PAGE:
Samiam - Whatever's Got You Down (Cover Artwork)
Staff Review

Samiam

Samiam: Whatever's Got You Down

Whatever's Got You Down (2006)

Hopeless


3.5
With 6 years between full-lengths -- in which veteran Cali-punks Samiam labored through a sorta hiatus status in which several overseas tours occurred -- one would think the band should be willing to embrace a whole new audience. But as Whatever's Got You Down proves, they could certainly lure back ...

With 6 years between full-lengths -- in which veteran Cali-punks Samiam labored through a sorta hiatus status in which several overseas tours occurred -- one would think the band should be willing to embrace a whole new audience. But as Whatever's Got You Down proves, they could certainly lure back a few of their own fans, too.

Whatever's Got You Down at its core is purely heartfelt punk rock. Growing up in the same scene and timeline as Jawbreaker, there's quite a few similarities: the raw 24 Hour-like dirge of great standout "Take Care;" "Do You Want to Be Loved," which interestingly samples the haunting opening chords of Pixies' "Where Is My Mind" at its start; the Horace Pinker nodding verses of "Storm Clouds;" the burly stop-start tumble of "Anything"'s intro. Samiam undoubtedly sound like a particular band they've surely influenced through their years too, though: Hot Water Music. Through modest hooks and simple, fetching lines, Jason Beebout's voice is rough and yet absolutely soars through emotional cuts like "When We're Together" and the aforementioned "Take Care." I think it would be silly to say Samiam channels the aura of the Gainesville band's stint on No Idea Records, but I can sense that the current overlapping of fans between the two would find a lot to appreciate on Down.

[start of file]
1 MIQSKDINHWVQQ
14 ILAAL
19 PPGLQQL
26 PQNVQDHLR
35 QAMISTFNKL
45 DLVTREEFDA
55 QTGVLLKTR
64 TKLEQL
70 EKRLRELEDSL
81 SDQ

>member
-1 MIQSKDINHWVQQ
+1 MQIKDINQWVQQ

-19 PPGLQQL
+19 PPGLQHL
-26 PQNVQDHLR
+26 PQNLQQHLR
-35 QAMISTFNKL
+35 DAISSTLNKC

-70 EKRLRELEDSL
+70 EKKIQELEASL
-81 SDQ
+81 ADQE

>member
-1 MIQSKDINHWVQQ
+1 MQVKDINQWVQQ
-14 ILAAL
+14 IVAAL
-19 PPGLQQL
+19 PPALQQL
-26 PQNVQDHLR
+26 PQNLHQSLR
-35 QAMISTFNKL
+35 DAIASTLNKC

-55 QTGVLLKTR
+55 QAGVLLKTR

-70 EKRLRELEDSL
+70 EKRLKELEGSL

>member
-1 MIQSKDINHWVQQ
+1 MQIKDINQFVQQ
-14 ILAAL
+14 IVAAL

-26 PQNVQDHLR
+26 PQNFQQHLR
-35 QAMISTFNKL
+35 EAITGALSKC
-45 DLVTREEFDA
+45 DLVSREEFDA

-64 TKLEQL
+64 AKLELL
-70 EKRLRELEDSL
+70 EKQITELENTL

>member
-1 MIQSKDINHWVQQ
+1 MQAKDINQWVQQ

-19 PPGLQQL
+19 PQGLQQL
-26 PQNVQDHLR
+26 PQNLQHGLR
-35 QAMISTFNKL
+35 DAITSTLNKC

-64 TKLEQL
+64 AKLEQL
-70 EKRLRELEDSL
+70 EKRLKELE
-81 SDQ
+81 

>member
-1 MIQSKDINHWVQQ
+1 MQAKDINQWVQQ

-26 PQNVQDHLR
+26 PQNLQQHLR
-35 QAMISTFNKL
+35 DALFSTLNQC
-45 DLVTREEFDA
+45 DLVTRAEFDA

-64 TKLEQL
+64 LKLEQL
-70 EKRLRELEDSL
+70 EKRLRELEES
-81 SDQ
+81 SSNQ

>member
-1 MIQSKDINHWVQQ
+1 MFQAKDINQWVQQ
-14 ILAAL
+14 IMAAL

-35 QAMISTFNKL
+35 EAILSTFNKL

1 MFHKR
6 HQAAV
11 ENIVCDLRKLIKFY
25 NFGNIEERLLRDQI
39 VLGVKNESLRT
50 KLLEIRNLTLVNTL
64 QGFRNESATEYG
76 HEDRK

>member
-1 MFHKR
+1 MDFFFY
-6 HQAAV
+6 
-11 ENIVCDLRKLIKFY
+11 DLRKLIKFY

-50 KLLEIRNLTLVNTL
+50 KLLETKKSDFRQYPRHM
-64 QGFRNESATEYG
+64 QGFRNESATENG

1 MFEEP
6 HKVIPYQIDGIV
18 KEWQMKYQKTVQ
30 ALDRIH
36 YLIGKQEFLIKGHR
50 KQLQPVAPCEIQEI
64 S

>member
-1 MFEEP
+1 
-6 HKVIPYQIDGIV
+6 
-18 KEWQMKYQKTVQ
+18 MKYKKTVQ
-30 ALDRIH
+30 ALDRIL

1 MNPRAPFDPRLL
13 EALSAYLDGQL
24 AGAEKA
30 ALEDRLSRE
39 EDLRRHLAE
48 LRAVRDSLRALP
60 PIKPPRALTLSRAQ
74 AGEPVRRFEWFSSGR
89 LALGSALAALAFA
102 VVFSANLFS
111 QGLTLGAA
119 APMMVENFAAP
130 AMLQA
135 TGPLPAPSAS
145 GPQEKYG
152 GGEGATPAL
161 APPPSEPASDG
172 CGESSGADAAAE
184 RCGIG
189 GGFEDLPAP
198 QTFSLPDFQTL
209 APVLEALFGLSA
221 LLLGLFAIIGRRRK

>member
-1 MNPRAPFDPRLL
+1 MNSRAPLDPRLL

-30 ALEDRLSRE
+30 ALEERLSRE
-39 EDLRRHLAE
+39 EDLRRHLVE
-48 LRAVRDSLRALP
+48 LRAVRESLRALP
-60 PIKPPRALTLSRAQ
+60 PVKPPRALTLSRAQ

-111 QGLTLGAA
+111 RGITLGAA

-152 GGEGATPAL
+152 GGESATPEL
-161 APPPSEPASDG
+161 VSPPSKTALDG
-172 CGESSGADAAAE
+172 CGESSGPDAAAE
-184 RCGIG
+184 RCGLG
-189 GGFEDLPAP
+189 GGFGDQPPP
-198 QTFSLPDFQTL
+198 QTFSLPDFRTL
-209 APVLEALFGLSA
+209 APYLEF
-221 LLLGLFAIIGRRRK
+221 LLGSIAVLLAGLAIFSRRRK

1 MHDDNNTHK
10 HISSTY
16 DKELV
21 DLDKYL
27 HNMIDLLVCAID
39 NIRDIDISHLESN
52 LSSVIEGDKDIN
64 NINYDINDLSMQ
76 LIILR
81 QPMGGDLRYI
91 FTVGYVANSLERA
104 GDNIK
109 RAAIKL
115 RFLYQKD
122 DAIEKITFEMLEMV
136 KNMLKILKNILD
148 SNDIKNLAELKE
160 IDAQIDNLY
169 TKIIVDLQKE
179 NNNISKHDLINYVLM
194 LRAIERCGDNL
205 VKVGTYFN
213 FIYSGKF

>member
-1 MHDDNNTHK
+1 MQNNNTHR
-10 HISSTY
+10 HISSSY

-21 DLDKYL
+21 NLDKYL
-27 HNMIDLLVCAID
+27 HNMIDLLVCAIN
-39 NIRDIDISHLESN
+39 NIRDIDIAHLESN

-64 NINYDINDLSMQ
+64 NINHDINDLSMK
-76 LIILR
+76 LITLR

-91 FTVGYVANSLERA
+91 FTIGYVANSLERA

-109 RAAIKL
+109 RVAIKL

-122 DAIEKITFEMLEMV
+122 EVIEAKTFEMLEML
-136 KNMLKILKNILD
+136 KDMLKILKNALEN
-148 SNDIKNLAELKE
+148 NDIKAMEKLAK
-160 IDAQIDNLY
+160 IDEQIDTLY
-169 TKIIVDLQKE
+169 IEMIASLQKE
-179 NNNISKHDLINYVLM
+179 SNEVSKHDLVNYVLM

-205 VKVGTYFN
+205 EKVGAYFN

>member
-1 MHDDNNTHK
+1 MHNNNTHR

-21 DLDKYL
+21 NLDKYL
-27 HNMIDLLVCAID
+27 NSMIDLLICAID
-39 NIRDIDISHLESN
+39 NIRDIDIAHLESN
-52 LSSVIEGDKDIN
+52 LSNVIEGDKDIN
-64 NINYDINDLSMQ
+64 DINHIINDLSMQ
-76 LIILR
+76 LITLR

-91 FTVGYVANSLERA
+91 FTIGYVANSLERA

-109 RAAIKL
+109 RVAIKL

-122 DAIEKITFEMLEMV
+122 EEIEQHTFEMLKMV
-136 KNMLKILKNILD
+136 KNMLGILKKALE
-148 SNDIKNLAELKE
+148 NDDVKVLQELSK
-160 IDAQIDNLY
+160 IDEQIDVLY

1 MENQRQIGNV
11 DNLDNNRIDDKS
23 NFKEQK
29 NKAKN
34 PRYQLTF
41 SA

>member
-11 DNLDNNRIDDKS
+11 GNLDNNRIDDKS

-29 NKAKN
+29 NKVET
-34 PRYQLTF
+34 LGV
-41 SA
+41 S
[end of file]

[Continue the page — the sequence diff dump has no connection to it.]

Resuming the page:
It's just really odd that musically, the band plays emotionally urgent punk rock in one of its far better stages yet are able to get away with so many unusual flourishes doing it. They can throw in pretty octaves ("Do You Want to Be Loved") or lines of absolute, simple bitterness or desperation ("I meant everything I said / You're lucky we're still talking at all;" "I miss you so much"). It's a huge mid-life crisis -- a fucking heartache really, but it actually sounds sincere coming from Samiam's narrative.

While not likely to make the same impact of the band's early-to-mid-`90s landmarks, Samiam has made a fine addition to the album catalog of Adults Talking About Relationships Intimately (ATARI), and an equally fine addition to their own. Consider this first pseudo-post-reunion effort a solid success.

Do You Want to Be Loved

STREAM
Take Care